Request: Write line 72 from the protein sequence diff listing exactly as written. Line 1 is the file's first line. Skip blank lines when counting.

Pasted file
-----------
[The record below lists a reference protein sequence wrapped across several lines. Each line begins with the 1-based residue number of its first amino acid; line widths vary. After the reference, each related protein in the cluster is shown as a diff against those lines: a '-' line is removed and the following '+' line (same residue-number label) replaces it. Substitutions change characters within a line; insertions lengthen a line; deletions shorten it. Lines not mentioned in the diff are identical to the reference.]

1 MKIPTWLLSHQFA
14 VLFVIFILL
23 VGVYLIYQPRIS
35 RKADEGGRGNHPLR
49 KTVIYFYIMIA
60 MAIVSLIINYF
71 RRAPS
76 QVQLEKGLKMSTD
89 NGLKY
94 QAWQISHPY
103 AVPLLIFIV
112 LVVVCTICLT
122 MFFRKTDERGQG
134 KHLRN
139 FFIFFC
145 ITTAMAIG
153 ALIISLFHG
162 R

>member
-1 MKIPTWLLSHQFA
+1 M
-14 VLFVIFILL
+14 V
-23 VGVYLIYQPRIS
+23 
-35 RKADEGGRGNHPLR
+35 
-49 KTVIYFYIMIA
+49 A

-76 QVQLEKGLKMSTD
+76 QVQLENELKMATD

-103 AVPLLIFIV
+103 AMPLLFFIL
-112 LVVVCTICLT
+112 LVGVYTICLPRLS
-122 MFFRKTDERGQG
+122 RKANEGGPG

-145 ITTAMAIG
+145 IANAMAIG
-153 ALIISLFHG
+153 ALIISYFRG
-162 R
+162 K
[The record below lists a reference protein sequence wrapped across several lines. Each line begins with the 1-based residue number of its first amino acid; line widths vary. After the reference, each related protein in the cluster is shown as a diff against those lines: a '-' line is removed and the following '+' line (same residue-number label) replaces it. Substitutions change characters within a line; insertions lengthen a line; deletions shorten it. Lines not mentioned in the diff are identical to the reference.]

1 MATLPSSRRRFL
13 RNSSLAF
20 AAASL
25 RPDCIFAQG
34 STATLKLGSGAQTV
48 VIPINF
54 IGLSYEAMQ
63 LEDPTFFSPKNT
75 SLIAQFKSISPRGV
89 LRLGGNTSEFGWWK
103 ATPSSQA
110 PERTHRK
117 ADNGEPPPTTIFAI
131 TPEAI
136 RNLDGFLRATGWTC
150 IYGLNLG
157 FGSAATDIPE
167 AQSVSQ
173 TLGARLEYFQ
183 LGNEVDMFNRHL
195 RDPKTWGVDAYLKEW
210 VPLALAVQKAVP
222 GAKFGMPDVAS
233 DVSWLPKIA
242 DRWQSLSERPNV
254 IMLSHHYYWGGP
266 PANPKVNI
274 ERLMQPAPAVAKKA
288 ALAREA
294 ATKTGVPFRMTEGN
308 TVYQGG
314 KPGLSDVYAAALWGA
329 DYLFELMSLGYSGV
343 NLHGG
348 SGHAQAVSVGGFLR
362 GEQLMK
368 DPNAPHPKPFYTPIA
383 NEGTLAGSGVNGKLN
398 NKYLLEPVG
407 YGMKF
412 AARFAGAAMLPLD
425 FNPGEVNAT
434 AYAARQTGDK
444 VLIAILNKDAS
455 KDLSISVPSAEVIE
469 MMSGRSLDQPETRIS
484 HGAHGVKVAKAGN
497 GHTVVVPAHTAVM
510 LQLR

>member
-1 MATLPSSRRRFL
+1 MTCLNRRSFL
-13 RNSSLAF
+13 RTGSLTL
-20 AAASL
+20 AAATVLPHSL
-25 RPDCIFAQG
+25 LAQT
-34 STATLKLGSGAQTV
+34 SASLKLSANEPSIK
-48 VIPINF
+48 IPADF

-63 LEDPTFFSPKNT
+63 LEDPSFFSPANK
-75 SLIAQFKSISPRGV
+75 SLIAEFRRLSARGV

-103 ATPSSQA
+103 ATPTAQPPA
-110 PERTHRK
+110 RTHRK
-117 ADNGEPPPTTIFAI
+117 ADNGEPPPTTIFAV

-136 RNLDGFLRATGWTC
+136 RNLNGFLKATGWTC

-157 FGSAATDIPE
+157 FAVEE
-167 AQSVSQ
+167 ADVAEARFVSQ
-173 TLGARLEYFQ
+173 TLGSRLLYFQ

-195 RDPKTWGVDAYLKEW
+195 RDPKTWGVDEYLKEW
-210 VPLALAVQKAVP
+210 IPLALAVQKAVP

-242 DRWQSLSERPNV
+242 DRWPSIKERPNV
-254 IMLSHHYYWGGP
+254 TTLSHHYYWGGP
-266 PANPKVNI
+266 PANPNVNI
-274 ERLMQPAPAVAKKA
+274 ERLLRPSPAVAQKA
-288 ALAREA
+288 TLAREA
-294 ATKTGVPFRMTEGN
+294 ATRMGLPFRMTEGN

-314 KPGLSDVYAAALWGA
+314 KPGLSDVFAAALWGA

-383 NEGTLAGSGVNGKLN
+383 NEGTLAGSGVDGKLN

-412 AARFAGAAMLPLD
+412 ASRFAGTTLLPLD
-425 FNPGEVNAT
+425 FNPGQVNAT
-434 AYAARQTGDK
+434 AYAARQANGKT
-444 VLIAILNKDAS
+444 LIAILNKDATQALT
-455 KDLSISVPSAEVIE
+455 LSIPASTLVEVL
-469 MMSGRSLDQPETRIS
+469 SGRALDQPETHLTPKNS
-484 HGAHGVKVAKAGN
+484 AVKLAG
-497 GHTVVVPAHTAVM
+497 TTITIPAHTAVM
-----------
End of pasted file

266 PANPKVNI